“No,” Hyacinth said with a roll of her eyes. “But it’s not difficult to forecast. Miss Butterworth has already hung from a building and a tree.”
“And she’s still living?” Penelope asked.
“I said hung, not hanged,” Hyacinth muttered. “More’s the pity.”
“Regardless,” Lady Danbury cut in, “it was most unkind of you to leave me hanging.”
“It’s where the author ended the chapter,” Hyacinth said unrepentantly, “and besides, isn’t patience a virtue?”
“Absolutely not,” Lady Danbury said emphatically, “and if you think so, you’re less of a woman than I thought.”
No one understood why Hyacinth visited Lady Danbury every Tuesday and read to her, but she enjoyed her afternoons with the countess. Lady Danbury was crotchety and honest to a fault, and Hyacinth adored her.
“The two of you together are a menace,” Penelope remarked.
“My aim in life,” Lady Danbury announced, “is to be a menace to as great a number of people as possible, so I shall take that as the highest of compliments, Mrs. Bridgerton.”
“Why is it,” Penelope wondered, “that you only call me Mrs. Bridgerton when you are opining in a grand fashion?”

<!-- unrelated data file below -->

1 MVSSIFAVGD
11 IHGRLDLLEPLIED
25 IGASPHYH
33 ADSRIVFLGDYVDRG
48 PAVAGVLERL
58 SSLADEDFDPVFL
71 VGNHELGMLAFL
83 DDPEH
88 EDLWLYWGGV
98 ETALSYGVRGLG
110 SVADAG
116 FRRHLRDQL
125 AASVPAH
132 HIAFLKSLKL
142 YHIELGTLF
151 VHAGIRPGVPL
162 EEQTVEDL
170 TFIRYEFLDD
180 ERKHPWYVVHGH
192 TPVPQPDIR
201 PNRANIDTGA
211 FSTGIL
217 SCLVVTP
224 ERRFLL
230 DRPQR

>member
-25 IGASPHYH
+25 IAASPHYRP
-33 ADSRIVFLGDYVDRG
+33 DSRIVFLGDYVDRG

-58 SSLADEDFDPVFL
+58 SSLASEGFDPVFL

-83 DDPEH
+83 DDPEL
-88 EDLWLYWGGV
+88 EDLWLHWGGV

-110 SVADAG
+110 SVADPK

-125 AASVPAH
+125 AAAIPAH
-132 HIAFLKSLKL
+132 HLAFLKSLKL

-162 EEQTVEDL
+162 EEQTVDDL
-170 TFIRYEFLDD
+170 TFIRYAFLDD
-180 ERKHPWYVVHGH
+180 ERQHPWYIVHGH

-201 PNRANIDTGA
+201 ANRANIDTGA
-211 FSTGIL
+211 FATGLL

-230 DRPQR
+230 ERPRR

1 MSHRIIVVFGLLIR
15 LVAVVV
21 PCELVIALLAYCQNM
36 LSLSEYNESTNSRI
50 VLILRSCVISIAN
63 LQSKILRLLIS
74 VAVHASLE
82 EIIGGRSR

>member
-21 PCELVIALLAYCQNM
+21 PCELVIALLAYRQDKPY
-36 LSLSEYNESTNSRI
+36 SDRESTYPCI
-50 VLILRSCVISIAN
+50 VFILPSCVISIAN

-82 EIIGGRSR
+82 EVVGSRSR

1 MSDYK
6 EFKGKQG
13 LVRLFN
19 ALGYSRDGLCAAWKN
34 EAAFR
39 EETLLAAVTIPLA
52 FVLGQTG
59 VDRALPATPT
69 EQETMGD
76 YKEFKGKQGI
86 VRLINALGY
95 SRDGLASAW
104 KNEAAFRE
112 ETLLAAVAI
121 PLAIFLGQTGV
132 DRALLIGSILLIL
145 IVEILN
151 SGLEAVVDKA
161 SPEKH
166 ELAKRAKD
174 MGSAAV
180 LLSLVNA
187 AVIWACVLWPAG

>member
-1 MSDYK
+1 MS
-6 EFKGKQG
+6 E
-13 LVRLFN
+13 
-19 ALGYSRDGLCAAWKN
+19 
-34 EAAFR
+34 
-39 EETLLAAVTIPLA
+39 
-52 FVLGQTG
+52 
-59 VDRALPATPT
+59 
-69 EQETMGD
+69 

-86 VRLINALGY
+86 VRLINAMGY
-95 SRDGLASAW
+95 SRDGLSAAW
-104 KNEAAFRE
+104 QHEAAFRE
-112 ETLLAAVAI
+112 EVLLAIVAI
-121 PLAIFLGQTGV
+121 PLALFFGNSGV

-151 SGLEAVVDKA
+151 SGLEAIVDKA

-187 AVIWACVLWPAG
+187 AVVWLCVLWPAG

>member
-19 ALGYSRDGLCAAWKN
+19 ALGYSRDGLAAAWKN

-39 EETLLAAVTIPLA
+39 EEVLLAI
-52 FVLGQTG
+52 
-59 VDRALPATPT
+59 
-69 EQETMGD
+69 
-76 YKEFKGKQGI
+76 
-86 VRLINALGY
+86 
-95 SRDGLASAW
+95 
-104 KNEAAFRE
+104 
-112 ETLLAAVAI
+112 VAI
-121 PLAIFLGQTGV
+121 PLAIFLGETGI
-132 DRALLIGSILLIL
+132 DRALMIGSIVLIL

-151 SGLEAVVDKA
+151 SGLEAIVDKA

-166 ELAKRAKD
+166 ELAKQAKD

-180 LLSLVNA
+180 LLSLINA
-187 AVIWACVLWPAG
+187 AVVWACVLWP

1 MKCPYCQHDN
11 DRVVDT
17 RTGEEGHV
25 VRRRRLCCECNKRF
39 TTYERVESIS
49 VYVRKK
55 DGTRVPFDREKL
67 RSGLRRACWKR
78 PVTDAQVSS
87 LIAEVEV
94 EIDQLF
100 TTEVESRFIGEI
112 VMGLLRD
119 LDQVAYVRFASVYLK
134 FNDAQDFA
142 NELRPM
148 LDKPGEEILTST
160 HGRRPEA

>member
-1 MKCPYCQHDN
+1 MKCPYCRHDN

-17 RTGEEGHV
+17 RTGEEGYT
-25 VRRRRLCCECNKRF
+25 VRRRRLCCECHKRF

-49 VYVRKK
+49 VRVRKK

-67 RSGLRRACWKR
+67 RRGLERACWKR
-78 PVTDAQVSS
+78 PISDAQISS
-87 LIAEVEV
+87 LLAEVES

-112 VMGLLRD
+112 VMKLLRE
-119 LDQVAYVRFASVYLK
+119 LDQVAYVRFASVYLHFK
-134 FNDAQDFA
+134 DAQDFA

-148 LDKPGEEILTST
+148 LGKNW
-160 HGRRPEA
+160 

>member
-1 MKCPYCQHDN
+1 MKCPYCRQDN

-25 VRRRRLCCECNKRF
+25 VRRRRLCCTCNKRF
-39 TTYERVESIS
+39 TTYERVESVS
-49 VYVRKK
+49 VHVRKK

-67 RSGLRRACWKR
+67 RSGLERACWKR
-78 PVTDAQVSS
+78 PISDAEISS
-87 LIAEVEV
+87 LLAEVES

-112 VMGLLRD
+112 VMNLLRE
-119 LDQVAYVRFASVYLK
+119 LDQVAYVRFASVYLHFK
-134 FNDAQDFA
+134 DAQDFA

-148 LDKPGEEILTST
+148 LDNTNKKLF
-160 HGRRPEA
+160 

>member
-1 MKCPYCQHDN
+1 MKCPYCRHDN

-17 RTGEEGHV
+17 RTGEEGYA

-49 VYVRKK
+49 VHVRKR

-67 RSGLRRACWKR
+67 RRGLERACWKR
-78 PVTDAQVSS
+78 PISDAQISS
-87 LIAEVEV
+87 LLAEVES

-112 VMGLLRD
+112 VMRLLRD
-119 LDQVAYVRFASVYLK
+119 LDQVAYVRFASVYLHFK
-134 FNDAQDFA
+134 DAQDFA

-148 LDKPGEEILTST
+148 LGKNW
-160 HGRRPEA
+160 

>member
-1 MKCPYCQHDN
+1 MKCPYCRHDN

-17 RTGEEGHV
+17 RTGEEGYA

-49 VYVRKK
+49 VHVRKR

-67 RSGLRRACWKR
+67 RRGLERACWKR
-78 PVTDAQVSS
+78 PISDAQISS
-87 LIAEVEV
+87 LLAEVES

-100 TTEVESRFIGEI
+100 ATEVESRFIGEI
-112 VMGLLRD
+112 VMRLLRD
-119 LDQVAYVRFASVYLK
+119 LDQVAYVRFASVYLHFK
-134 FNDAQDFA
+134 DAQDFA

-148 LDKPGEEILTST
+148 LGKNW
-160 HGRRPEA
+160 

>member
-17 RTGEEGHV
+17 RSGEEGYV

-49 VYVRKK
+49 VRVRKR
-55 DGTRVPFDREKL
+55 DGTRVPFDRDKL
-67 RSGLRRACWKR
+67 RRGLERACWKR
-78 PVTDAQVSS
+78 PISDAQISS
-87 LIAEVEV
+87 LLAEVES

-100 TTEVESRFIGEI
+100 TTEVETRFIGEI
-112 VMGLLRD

“Sounds better that way,” Lady D said, punctuating her remark with a loud thump of her cane.
Hyacinth grinned. When she was old, she wanted to be exactly like Lady Danbury. Truth be told, she liked the elderly countess better than most of the people she knew her own age. After three seasons on the marriage mart, Hyacinth was growing just a little bit weary of the same people day after day. What had once been exhilarating–the balls, the parties, the suitors–well, it was still enjoyable–that much she had to concede. Hyacinth certainly wasn’t one of those girls who complained about all of the wealth and privilege she was forced to endure.
But it wasn’t the same. She no longer held her breath each time she entered a ballroom. And a dance was now simply a dance, no longer the magical swirl of movement it had been in years gone past.
The excitement, she realized, was gone.
Unfortunately, every time she mentioned this to her mother, the reply was simply to find herself a husband. That, Violet Bridgerton took great pains to point out, would change everything.